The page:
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Friday 11 March 2016 12:31pm

Jane McCabe full width
Historian and PhD candidate Jane McCabe

When you’re a doctoral student, a little publicity can go a long way.

History PhD candidate Jane McCabe found that this year when she attracted national media attention for her thesis topic: the Kalimpong Kids.

Between 1908 and 1938, 130 Kalimpong Kids, the children of British tea planters and local Indian women, were sent by their fathers to an institution in Kalimpong and from there to the colonies to work as domestics or farm labourers.

Miss McCabe discovered the children when she decided to look into the history of her grandmother, the daughter of a Nepalese tea worker and an English plantation owner, who was sent to Dunedin to work as a domestic servant.

She was one of many raised in an institution in Kalimpong, India, established by Scottish Presbyterian missionary, Dr John Graham, who looked at the lives these children would have led, product of two cultures and welcome in neither, and decided to make a difference.

A media release sent out by the University of Otago on Miss McCabe’s project attracted national print and radio media, and proved a surprising and effective source of research material for her.

“I felt I had four or five really good case studies covering about 20 families, which would be a great base for my thesis.”

The media attention, however, more than doubled that number, “broadened my understanding” and provided a potential dataset which will add to the depth of her thesis.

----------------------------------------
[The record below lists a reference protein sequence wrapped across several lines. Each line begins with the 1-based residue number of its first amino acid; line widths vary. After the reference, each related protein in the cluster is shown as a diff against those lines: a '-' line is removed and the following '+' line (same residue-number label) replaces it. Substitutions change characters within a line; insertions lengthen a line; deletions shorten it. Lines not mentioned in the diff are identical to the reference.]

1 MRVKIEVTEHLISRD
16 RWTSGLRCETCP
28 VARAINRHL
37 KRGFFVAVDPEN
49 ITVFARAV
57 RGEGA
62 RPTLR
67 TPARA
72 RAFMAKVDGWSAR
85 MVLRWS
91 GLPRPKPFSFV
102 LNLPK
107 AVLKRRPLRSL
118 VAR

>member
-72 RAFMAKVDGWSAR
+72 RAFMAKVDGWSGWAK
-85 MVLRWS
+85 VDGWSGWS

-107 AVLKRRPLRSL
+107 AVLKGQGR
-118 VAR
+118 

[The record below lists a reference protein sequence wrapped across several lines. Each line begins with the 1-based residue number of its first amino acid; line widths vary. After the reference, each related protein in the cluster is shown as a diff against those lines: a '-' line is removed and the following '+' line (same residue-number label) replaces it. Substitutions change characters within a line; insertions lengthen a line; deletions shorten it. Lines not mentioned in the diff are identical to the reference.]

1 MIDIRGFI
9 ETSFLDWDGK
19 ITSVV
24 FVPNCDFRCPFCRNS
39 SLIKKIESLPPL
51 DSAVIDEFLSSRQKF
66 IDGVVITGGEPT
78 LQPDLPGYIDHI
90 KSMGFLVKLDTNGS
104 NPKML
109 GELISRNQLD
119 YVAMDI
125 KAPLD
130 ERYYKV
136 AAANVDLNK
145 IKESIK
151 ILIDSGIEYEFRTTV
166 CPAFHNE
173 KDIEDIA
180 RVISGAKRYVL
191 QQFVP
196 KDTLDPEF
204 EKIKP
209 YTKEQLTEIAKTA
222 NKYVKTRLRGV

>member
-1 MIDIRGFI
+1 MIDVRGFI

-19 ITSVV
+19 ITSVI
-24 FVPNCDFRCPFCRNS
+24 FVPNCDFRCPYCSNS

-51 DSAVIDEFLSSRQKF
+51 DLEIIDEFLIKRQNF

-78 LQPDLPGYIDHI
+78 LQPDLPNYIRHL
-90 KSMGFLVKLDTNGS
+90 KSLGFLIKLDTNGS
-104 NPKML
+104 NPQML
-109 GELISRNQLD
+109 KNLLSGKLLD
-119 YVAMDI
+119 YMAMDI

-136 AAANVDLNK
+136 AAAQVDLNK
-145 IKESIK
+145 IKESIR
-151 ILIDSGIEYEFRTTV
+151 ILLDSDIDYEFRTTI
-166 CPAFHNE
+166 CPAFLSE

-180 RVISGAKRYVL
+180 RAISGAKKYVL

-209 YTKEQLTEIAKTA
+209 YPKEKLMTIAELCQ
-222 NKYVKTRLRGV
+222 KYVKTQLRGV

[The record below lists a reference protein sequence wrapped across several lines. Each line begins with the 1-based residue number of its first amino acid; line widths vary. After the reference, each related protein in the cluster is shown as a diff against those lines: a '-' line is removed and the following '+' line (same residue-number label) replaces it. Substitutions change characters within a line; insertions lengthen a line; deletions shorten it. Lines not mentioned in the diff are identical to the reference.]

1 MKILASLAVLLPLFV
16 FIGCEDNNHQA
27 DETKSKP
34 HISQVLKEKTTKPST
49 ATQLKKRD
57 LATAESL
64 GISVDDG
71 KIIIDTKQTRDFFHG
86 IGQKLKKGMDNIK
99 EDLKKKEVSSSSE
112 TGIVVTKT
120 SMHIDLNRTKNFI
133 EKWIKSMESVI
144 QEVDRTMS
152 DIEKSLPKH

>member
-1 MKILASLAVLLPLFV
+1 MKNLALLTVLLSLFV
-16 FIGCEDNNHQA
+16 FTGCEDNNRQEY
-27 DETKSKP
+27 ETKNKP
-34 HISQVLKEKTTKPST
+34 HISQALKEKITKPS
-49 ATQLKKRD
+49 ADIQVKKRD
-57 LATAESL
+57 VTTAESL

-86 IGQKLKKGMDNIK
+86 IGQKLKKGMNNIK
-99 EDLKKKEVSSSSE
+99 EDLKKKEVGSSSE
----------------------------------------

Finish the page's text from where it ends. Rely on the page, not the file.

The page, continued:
“I found that of the many families who contacted me, they didn’t just want to contribute to my data, but they were also really grateful that someone was telling their story.”

Dr Graham established the St Andrews Colonial Homes at Kalimpong, where he gave the children a British education and upbringing, as well as manual training. They lived in cottages on the property with a house mother and an “aunty”, until they were 15 or 16 years old.

They were then shipped off to a colony where a position with a family, who had connections either to the tea planters or the church, had been found for them. They were contracted to stay for two to three years, but were then welcome to settle down or move on.

Miss McCabe has spent the past two years researching the emigrants sent to New Zealand, which she has found was the most common destination for those who were sent abroad.

All of the original emigrants have since died but Miss McCabe’s efforts are helping to connect their families.

“I plan to write a book based on all the wonderful stories I’ve collected. I can’t use them all in my thesis,” she says.

In the meantime, she continues to operate a website, which was getting up to 100 hits a day after the media articles, and hopes to plan a reunion of the families in the future.